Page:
The last time Arun Jaitley, Chief Economic Adviser Arvind Subramanian and Shaktikanta Das were here in the US for the Fall meetings in 2016, GST was still embattled, the Uttar Pradesh elections were looming at least five months away and the shock move of demonetisation wasn’t even a thing. India’s surgical strikes against Pakistan had just happened and Jaitely wasn’t holding additional charge of Defence at the time as he is now.

Between then and now, a lot of boxes have been checked off - GST, Uttar Pradesh and demonetisation all have been outstanding political triumphs for the Narendra Modi-led BJP as India above the Narmada is enveloped by a blooming ochre lotus.

As the political mood worldwide turns increasingly sullen and crabby, economic cycles are on a synchronised upswing - not atypical in the wide arc of financial history.

For pretty much the first time since a brief rebound in 2010, markets on both sides of the Atlantic - America, Europe and Asia are on the boil.

The White House is occupied by an economic nationalist who is reigning over good job numbers, claiming it as his own quick legacy. Facts though are slightly different - the American economy has added jobs for 78 months in a row now.

Harvard’s top economists have long argued that recovery from financial crashes are long and hard - it takes on average about 8-10 years for incomes to creep back up to pre-crises levels. It's exactly thereabouts now.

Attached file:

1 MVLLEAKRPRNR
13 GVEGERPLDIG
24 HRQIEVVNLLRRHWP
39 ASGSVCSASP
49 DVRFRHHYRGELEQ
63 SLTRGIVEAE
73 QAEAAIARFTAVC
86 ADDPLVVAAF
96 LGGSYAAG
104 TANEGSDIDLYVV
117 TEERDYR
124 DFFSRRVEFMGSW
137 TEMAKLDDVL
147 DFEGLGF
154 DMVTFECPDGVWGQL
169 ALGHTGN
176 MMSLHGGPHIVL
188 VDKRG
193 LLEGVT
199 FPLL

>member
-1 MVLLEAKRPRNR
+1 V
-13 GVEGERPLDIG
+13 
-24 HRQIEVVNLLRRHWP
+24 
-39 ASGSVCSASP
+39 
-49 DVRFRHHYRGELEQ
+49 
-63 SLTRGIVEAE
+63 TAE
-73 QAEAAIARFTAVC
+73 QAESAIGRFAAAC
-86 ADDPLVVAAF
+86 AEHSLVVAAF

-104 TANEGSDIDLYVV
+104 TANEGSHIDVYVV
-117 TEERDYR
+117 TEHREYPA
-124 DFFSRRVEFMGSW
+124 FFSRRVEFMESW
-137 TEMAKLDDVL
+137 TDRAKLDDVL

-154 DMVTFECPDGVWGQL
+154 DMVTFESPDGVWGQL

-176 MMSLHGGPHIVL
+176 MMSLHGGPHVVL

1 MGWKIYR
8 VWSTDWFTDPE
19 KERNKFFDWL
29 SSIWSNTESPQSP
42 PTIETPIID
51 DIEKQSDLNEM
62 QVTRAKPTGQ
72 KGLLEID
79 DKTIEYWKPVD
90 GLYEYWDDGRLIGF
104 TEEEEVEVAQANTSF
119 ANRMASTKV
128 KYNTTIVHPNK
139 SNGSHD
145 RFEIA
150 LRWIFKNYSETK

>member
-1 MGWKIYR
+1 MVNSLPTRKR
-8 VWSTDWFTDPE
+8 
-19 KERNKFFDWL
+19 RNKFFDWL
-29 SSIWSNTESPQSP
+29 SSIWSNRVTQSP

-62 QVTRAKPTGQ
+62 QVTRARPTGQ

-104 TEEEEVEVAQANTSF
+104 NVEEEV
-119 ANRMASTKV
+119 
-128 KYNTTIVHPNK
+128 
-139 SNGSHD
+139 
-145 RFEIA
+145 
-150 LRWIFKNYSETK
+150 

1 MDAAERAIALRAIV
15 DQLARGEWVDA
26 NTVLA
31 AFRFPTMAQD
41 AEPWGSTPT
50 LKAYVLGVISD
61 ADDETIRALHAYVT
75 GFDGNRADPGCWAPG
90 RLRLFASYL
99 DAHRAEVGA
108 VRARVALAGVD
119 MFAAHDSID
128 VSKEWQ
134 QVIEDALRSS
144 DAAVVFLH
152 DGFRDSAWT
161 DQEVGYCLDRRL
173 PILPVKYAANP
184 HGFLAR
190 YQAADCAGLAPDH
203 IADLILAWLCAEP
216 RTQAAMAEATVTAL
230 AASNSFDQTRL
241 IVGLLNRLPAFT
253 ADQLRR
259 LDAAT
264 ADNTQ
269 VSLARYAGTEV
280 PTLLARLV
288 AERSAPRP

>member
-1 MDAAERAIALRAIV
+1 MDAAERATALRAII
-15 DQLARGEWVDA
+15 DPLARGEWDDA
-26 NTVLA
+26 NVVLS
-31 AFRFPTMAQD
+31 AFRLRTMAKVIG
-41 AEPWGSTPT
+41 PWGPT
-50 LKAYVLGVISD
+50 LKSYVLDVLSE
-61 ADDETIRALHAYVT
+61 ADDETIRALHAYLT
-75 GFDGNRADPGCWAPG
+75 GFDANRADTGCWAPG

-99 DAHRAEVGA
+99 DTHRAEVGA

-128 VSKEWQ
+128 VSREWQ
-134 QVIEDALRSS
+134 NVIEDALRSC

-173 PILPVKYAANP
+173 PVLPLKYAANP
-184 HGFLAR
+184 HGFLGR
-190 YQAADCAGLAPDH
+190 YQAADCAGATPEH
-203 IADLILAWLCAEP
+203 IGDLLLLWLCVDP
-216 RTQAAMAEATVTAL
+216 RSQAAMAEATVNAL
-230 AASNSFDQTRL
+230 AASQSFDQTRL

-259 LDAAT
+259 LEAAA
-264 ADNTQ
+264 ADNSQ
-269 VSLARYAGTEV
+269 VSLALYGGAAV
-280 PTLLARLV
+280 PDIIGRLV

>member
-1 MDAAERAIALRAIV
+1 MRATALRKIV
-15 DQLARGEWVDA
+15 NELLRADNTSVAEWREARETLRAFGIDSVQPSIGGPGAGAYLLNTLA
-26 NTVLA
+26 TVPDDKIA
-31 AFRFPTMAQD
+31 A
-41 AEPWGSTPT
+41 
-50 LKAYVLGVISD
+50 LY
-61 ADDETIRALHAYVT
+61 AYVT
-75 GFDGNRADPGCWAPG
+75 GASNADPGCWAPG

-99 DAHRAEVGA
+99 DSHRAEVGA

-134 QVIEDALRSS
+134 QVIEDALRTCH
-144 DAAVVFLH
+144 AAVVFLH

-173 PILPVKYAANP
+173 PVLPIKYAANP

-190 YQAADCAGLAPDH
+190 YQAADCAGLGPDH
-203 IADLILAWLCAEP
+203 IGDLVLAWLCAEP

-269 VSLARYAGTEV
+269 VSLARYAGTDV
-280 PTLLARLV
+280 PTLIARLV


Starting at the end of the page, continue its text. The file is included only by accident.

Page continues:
While the IMF annual meetings in recent times have been beseiged by worries of navigating a complicated post-Brexit, post-Trump, hyper nationalist world of increasing protectionism and low interest rates, India is routinely quoted as an “exception” and the script is unlikely to be much different this time.

What Jaitley told Firstpost on the sidelines of the September 2016 IMF meetings remain a strong messaging template six months on: “The world is moving slowly and nobody knows how long this phase will continue. There are no global specifics in a response. There are generalities that you must use all fiscal tools, all monetary policy tools, you must have structural reforms - so we have to learn to live in India in an environment where the world is going to move slowly and that world is not going to be very supportive of growth. The Indian positives broadly are that we have increased public investment, also because compared with the rest of the world, we are growing much faster, we have become the natural recipients of a higher level of FDI. Good monsoon, pay commission recommendations, reasonable growth rate, domestic demand including rural demand has picked up. Structural reforms in India in terms of direction and taking decisions are easier than ever before.”

The only thing that’s changed is for the Finance Minister himself - the last time he was in D.C, he brushed aside questions on India’s surgical strikes saying that’s not his baby. This time, he returns to America’s capital as India’s Defence Minister and #Kashmir questions will be on his watch.

Updated Date: Apr 19, 2017 02:30 AM